It’s that time of year when we’re starting to think about the office Christmas party. It gives companies a chance to reward their hard-working employees, but are some people taking it too far and letting their behaviour ruin the festivities?
We have created a culture here in the UK whereby the ‘Office Christmas party’ is thought to be a drunken affair, that usually offers up it’s fair share of scandal and gossip for the weeks to come, but does it have to always be that way? With 21% of the UK population reportedly not drinking at all and overall alcohol consumption dropping by around 18% since 2004, maybe it’s time to rethink the Christmas party venue and entertainment options. Perhaps the drunken Christmas shindig has had its day….
Different Options For The Office Party?
Activity and sports-based party packages are becoming more and more popular these days, with businesses opting for a more energetic Christmas do and ditching the age-old drinking games and raucous nights out, but many do still prefer the ‘Traditional’ Office Christmas party.
Employment laws apply even when a party takes place somewhere other than in the workplace, so employers need to consider a number of potential risks, including sexual harassment, brawls, religious discrimination and post-party absenteeism.
The HRDirector.com has prepared a list of top tips to ensure a hassle-free Christmas party that can be enjoyed by all:
Do not insist that all staff attend the office Christmas party. Christmas is a Christian holiday, so do not pressure someone to attend if they do not want to on religious (or any other) grounds.
If the event is out of hours, remember also that some people have family responsibilities that may prevent them attending. Employers need to be sensitive to employees who don’t drink alcohol or who don’t eat certain foods. Ensure that there are non-alcoholic drinks available for non-drinkers and alternative food options. Employers should be mindful that allowing employees to bring their partners must not discriminate on the ground of sexual orientation. It should not be assumed that all partners are of the opposite sex and any invitation should be opened up to all.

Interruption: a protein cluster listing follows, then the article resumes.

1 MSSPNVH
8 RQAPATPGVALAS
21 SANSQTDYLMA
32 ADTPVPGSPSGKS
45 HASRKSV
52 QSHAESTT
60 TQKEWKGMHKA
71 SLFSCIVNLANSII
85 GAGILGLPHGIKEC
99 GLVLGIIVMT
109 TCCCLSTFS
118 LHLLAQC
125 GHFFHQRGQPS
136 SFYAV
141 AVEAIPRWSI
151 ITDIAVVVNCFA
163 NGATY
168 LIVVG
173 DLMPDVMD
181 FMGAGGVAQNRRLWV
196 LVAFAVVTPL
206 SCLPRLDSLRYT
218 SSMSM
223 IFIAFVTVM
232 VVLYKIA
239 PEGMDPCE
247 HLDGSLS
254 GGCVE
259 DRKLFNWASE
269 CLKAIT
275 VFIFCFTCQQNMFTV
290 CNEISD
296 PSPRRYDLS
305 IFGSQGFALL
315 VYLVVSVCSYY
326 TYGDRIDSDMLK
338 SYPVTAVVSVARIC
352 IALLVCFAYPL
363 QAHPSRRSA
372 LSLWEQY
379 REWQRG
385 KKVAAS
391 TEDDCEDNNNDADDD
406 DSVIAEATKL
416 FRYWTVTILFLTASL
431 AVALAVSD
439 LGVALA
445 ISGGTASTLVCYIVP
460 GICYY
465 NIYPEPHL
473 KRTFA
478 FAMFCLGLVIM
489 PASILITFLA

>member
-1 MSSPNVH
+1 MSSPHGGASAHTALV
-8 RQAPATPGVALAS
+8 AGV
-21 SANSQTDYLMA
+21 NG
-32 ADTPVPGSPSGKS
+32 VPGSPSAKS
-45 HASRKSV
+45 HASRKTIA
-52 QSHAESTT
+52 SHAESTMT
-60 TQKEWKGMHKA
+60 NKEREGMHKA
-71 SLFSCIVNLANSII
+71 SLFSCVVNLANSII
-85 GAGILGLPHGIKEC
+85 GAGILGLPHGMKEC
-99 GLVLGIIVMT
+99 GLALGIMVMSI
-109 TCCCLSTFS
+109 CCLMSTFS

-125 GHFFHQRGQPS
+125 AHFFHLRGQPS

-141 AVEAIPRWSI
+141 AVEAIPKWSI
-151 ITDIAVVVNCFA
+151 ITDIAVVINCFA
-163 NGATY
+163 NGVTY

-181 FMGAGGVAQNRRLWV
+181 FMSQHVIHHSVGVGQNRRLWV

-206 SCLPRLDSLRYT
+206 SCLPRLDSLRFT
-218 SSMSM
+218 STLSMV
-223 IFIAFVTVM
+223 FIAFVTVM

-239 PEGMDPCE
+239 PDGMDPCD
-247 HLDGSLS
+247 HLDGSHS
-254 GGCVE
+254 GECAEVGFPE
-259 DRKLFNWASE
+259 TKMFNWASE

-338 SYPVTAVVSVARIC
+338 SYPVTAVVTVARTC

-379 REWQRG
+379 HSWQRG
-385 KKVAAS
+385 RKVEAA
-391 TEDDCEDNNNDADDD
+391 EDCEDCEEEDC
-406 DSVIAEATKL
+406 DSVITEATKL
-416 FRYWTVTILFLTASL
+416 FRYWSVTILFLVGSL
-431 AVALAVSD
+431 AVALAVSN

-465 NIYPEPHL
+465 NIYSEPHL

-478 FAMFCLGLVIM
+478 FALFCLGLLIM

Prior Guidance For Behaviour
Send an email that provides clear written guidance to all employees about acceptable standards of behaviour and reminding them that the party is an extension of the work place. Make it clear that fighting, excessive alcohol consumption, the use of illegal drugs, inappropriate behaviour, sexist or racist remarks or harassment and comments about sexual orientation, disability, age or religion will not be tolerated. Explain that disciplinary action may be taken for unacceptable behaviour. In the email prior to the event itself, include advice about not drinking and driving – an employer may still be responsible for its employees driving home from an office party. Ask employees to plan their journey home before attending the party.
If you are considering offering a free bar, remember that this will encourage excessive alcohol intake. You may therefore want to consider restricting the amount of free alcohol available and should be prepared to ask individuals to take it easy if they appear the worse for wear. Making plenty of food available early on and serving a meal may also assist. Putting on entertainment, such as a disco, also prevents employees from simply propping up the bar.
Taboo Subjects For The Party
Managers should avoid conversations about performance, promotion, salary or career prospects. Promises made at a Christmas party, even when made under the influence of alcohol, can later become issues.
Consider appointing a “sensible” person to remain sober at the party who can intervene if things start to get out of hand. Do not discipline any employees at the party itself. Send them home if necessary and deal with the incident when you are back at the office. Be clear about your expectations regarding absence the next day – but don’t expect miracles from those who do turn up for work. Ensure that all staff know the extent to which you will be lenient about coming to work late and that, if your expectations are breached, disciplinary action may be taken. Finally, try and have fun!